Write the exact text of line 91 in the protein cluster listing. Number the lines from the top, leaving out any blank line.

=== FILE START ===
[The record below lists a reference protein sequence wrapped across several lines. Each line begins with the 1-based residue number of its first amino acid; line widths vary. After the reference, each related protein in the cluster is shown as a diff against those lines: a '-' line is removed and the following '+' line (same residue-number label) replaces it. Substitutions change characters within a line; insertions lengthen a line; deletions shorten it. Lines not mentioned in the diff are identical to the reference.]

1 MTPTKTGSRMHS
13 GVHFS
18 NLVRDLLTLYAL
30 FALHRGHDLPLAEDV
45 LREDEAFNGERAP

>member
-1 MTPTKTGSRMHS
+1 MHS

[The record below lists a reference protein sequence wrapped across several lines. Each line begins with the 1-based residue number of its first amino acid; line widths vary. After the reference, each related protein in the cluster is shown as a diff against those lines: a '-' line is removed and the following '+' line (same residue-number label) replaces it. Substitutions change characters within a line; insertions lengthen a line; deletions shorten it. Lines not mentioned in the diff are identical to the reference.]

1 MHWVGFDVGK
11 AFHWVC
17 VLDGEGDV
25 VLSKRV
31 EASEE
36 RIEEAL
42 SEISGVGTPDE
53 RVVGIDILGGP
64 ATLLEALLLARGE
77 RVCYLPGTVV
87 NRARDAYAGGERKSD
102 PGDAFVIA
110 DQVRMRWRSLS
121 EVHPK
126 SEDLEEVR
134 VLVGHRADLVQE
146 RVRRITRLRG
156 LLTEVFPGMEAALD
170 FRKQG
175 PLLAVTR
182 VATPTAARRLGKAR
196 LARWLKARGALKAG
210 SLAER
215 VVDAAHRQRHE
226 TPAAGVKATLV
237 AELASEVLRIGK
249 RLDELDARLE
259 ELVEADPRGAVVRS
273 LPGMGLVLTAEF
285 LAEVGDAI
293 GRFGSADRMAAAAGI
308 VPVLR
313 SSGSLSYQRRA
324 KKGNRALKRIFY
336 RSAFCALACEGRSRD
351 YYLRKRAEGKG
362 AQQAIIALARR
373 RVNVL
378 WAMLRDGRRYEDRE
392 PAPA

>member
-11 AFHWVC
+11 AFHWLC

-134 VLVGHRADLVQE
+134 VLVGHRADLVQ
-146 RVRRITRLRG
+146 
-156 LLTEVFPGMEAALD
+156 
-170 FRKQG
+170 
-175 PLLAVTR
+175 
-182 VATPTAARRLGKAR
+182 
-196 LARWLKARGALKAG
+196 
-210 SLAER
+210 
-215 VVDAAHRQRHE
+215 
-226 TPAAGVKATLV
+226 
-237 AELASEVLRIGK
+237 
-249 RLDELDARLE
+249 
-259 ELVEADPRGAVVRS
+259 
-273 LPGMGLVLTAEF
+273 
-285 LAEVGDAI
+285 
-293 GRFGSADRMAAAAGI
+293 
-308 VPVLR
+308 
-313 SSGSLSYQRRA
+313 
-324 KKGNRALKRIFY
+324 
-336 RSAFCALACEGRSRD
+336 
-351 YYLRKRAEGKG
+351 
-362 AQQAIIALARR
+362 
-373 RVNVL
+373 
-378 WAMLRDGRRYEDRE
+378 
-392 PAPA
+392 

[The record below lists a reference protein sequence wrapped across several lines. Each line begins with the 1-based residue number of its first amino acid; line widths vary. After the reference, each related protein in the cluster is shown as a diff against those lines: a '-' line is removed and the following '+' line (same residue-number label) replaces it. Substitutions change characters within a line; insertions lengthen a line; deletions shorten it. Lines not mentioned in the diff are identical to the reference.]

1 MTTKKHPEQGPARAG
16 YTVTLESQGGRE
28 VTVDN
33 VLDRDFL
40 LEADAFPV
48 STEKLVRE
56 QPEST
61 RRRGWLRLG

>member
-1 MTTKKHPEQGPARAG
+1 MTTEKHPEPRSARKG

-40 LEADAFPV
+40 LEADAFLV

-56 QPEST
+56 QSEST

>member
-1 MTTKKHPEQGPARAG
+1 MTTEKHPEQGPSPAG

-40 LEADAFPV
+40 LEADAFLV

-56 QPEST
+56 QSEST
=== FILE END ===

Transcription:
+324 